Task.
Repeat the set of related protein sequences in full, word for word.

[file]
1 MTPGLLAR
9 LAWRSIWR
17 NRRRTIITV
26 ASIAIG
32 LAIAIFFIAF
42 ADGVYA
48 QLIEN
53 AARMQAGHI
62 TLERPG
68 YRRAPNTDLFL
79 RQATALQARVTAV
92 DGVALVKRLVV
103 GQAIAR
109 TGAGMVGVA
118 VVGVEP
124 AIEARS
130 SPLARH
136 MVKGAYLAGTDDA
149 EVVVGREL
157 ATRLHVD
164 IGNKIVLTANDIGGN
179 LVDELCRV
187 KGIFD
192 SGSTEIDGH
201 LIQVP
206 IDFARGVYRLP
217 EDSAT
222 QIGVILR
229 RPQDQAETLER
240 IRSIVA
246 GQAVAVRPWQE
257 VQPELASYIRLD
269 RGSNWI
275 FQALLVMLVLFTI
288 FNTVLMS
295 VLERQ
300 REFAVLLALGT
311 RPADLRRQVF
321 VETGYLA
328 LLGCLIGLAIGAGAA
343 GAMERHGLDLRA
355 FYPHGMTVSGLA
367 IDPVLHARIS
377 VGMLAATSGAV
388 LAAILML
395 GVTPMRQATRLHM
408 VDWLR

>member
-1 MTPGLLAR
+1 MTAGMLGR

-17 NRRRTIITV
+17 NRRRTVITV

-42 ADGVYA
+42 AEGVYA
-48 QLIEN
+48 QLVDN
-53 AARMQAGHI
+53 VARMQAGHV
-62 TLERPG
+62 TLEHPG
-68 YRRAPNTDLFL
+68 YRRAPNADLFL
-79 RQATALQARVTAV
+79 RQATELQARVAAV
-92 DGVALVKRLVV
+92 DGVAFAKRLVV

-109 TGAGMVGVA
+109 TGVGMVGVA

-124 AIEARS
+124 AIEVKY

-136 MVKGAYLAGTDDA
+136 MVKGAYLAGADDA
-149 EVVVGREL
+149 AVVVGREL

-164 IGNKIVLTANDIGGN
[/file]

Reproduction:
1 MTPGLLAR
9 LAWRSIWR
17 NRRRTIITV
26 ASIAIG
32 LAIAIFFIAF
42 ADGVYA
48 QLIEN
53 AARMQAGHI
62 TLERPG
68 YRRAPNTDLFL
79 RQATALQARVTAV
92 DGVALVKRLVV
103 GQAIAR
109 TGAGMVGVA
118 VVGVEP
124 AIEARS
130 SPLARH
136 MVKGAYLAGTDDA
149 EVVVGREL
157 ATRLHVD
164 IGNKIVLTANDIGGN
179 LVDELCRV
187 KGIFD
192 SGSTEIDGH
201 LIQVP
206 IDFARGVYRLP
217 EDSAT
222 QIGVILR
229 RPQDQAETLER
240 IRSIVA
246 GQAVAVRPWQE
257 VQPELASYIRLD
269 RGSNWI
275 FQALLVMLVLFTI
288 FNTVLMS
295 VLERQ
300 REFAVLLALGT
311 RPADLRRQVF
321 VETGYLA
328 LLGCLIGLAIGAGAA
343 GAMERHGLDLRA
355 FYPHGMTVSGLA
367 IDPVLHARIS
377 VGMLAATSGAV
388 LAAILML
395 GVTPMRQATRLHM
408 VDWLR

>member
-1 MTPGLLAR
+1 MTAGMLGR

-17 NRRRTIITV
+17 NRRRTVITV

-42 ADGVYA
+42 AEGVYA
-48 QLIEN
+48 QLVDN
-53 AARMQAGHI
+53 VARMQAGHV
-62 TLERPG
+62 TLEHPG
-68 YRRAPNTDLFL
+68 YRRAPNADLFL
-79 RQATALQARVTAV
+79 RQATELQARVAAV
-92 DGVALVKRLVV
+92 DGVAFAKRLVV

-109 TGAGMVGVA
+109 TGVGMVGVA

-124 AIEARS
+124 AIEVKY

-136 MVKGAYLAGTDDA
+136 MVKGAYLAGADDA
-149 EVVVGREL
+149 AVVVGREL

-164 IGNKIVLTANDIGGN